Hooved inhabitant at home in Homestead
EDWARDS – Neighbors in the Homestead are getting used to a new pet – a 300-pound cow elk that has taken to lounging on sidewalks, front lawns and driveways of this suburban neighborhood.They’ve even given her a name: Ellie.”She’s everywhere,” said resident New New Wallace. “It’s a little scary because she is getting more and more used to people. When she stands up, she’s big. She’s been sitting right on their doorsteps.”That solitary behavior is unusual for elk, which typically are herd animals who, if given a choice, don’t like to be near people. Bill Andree, a 25-year veteran Colorado Division of Wildlife officer, thinks the animal is ailing. He’s gotten about four calls a day for the last month about the animal, and has even attended a meeting of the Homestead Homeowner’s Association to talk about what should and should not be done, he said. That advice was included in a recent homeowner’s newsletter.”It’s definitely thin and having a hard time,” Andree said, adding that he doubts the animal is suffering from chronic wasting disease ,because it doesn’t show the symptoms of the fatal brain disease that affects deer and elk.A typical cow elk in good health can weigh about 450 pounds, he said.
Andree theorizes the animal may have been hit by a car last summer and spent the summer recovering instead of packing on fat to survive the winter, he said. In winter elk and other herd animals are always on a forced diet and lose weight throughout the season because there simply isn’t enough food, Andree said. If they don’t pack on enough fat in summer they don’t survive, he said.A warningBut Andree isn’t as worried about the elk as he is about the people who come too close to it. The animal could hurt or kill someone, he said. One instant the animal could be chewing its cud as contented a milk cow, and the next, it could become your worst nightmare, he said.
“They can rear up and strike with their front hooves so fast,” he said. “You will never see it coming. They can be docile one moment and the next they’ll stomp you. They’re powerful.”Elk have been pretty common in Edwards, Andree said. “They’ve always come and gone through here,” he said. This one, for whatever reason, stayed.”She’s as happy as she can be here,” said Wallace. “She eating everybody’s trees and bushes but nobody seems to mind.”Another Homestead resident, Alice Pankey, said the elk seems completely unafraid of humans.”She’ll be standing right next to someone’s house eating from their garden,” she said. “She’s completely unafraid. It’s odd behavior for a wild animal.Andree’s advice is simple: Leave the animal alone and let nature take its course. “It’s doing the best it can,” he said. “It has a good food source. As long as people leave it alone it will stay here until it can move off. It will either make it or it won’t.”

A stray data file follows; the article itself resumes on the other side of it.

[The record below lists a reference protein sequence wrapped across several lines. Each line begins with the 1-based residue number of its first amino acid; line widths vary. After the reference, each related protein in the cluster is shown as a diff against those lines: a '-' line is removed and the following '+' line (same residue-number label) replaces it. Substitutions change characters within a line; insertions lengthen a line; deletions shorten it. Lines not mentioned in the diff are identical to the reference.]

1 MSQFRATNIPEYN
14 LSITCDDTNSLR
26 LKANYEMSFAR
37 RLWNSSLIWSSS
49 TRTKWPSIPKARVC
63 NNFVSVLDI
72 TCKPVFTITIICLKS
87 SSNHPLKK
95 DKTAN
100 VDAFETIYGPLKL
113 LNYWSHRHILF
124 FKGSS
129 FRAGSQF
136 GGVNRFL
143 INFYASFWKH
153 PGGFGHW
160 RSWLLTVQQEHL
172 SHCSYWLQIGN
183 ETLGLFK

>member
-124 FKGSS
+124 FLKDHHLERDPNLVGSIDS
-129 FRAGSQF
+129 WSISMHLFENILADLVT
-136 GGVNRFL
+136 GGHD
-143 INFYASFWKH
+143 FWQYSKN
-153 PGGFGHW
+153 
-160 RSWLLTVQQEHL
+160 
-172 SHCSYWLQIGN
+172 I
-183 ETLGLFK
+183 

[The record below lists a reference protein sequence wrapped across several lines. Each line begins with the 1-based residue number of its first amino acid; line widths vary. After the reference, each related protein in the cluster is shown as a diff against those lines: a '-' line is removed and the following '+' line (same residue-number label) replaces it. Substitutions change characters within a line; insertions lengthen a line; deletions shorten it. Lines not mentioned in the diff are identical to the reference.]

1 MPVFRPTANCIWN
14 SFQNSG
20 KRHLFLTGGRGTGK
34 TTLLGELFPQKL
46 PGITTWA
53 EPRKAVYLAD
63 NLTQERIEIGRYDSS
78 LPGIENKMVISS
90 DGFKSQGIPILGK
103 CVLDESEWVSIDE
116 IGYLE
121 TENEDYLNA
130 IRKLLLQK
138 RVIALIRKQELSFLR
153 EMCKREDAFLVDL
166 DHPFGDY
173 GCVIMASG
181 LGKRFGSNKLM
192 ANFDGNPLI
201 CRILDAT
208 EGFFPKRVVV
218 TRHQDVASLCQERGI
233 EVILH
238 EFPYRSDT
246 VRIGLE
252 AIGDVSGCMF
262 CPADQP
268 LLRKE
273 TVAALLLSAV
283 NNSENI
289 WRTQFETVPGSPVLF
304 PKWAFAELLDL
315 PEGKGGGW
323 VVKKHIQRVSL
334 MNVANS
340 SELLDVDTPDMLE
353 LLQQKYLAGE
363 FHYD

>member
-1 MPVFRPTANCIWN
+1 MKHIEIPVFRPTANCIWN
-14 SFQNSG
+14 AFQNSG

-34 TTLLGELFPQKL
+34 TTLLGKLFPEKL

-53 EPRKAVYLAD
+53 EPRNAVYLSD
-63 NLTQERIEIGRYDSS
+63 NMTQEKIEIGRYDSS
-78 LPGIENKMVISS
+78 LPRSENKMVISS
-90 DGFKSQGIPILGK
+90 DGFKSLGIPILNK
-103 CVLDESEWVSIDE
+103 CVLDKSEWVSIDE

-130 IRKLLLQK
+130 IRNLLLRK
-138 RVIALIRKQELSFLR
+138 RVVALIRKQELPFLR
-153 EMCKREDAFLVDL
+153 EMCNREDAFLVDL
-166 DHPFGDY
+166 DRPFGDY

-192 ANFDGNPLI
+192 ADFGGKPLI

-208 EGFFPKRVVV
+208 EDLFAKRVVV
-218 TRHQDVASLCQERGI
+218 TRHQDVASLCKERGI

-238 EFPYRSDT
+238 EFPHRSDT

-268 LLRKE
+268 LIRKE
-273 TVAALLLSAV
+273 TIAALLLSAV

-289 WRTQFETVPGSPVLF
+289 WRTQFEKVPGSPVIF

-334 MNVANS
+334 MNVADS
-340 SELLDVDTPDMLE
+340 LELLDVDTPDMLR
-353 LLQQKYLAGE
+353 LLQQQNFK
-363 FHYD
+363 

The elk dietIf the animal is disturbed by humans or dogs, it will expend more of the precious calories reacting to the disturbance, and further deplete what reserves it has. That could hasten its death, Andree said.The worst thing that can be done, as some Homestead residents have done, is to feed it, he said.”That could lead to less fear of people and that’s bad,” Andree said.Wallace said there have even been “elk jams” on Homestead roads as cars brake to a stop when the animal ambles across roads as it moves from yard to yard.It is possible the elk is suffering from old age or even bad teeth, Andree said. The latter makes it tougher for the animal to get good nutrition out of the food it eats because it can’t chew its forage as well.
If the animal becomes incapacitated and is unable to walk or unable to feed, Andree said, he would probably destroy the animal.But the animal’s condition may be improving, according to anecdotal evidence from neighbors in Homestead that have been watching the elk for the last month, Andree said.As the mountain valleys along Interstate 70 become more developed, elk and humans are being put in close proximity. In winter elk migrate from the High Country to valley floors that historically have been their critical winter habitat. But those valley floors now contain homes instead of forage.Staff Writer Cliff Thompson can be reached at 949-0555, ext. 450, or email@example.comVail, Colorado